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Hello Idaho: Raising awareness about child abuse

"If you see something, say something," Optum Idaho Dr. Dennis Woody said. "You could save the life of the child."

BOISE, Idaho — Note: This story discusses child abuse and may be triggering to some readers.

If you've recently traveled down Broadway Avenue and Front Street in Boise, you may have noticed an array of blue pinwheels in front of Optum Idaho. In fact, you can find these pinwheels all over the community during the month of April.

April is National Child Abuse Prevention Month, dedicated to bringing awareness to child abuse and teaching others what they can do to protect the children of the community.

In the last year, child abuse cases have increased across the Gem State, according to Optum Idaho's Senior Clinical Program Consultant, Dr. Dennis Woody. He believes the uptick in abuse cases is connected to the ongoing COVID-19 pandemic.

"I think the isolation the pandemic has put on families has really made the situation worse in the sense that some of the underlying issues associated with child abuse are very clearly related to a sense of connectedness in your social group," Woody said. 

Maintaining a good support system within the family is crucial to the well-being of all members, primarily the children.

"Consequently, we tend to do a lot better when we're confident and willing to reach out to others for information or help with things we don't know about," Woody said. 

Child abuse is not just physical; it captures a spectrum of high-risk circumstances and can include neglect and physical, mental, or sexual abuse.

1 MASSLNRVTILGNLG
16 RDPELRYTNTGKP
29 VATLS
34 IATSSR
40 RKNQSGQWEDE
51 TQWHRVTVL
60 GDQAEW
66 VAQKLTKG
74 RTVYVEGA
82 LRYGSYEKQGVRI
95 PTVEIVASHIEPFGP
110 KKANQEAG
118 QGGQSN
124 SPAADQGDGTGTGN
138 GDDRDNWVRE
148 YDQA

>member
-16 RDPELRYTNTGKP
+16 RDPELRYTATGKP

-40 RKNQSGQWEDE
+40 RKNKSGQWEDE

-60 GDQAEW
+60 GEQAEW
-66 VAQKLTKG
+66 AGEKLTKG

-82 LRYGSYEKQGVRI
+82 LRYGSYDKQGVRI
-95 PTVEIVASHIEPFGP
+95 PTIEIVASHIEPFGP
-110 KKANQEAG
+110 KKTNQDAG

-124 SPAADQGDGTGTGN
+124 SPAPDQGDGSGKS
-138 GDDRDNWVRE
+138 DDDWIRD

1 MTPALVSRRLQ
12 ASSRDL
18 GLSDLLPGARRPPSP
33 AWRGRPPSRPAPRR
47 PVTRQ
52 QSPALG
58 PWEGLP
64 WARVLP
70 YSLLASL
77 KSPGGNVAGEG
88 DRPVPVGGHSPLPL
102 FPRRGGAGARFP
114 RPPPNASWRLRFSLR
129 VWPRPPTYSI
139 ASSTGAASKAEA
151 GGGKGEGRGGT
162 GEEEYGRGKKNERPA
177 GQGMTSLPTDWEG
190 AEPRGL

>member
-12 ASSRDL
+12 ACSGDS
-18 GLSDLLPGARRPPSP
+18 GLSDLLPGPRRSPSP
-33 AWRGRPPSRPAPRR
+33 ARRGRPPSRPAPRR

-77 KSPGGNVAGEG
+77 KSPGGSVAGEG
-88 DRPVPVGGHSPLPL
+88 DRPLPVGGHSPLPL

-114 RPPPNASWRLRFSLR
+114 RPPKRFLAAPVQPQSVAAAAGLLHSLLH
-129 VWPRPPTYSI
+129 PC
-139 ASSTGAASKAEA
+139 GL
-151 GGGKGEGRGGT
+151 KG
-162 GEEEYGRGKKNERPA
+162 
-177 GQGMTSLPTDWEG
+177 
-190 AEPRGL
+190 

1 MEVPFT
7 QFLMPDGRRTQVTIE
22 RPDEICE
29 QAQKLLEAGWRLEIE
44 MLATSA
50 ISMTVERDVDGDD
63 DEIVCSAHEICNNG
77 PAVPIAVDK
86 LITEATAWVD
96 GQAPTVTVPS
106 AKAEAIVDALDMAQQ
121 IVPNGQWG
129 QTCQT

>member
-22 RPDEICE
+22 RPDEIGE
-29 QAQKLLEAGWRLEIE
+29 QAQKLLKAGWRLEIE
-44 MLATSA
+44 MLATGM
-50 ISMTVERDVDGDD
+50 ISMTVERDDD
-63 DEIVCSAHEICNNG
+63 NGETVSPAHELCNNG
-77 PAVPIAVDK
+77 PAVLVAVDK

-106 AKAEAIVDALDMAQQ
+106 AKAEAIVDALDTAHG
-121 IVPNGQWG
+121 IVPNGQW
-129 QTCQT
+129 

An abusive relationship between a child and a parent is very destructive and, according to Woody, can result in the most enduring effects.

"That trusted authority figure or guardian wasn't there, wasn't capable of providing a safe harbor for the child," he explained. "As a consequence, you see in children who are abused or have been abused a very substantial amount of characteristics that are long-lasting."

Woody added that children who have been abused or are in chronic situations of abuse oftentimes manifest problems with their capacity to trust others, as their vigilance for risk is always required to be on.

"That sort of corrosive exposure to social interaction for young children tends to be very destructive and as a consequence, it impacts them negatively," he said. "Not just in their relationship with adults but also within their peers. They oftentimes have real difficulties regulating their emotions when they perceive threat or stress."

Among the devastating mental and physical effects abuse can have on a child is a loss of the child's self-worth.

"When things that are bad happen I think it's important for parents to work with children and communicate with them and help them understand resilience and recovery is part of our reaction," Woody explained. "Even though it hurts and we don't want to talk about it, eventually it will get better if we can continue to work on it and talk about it." 

What can I do if I believe a child is/witness a child being abused?

"If you see something, say something because you as an adult are a mandated reporter," Woody said. "You could save the life of the child."

If you suspect abuse, neglect or abandonment of a child, it is vital that you report it. Call 1-855-552-KIDS (5437) or the Idaho CareLine at 2-1-1 if you suspect harm to a child.

Need help and emotional support? Call the Idaho Children’s Trust Fund Help Now Line at 1-986-867-1073 or visit idahofamilysupport.org. You can also call the Optum Idaho public toll-free helpline at 1-866-342-6892, available to all Idahoans 24/7. 

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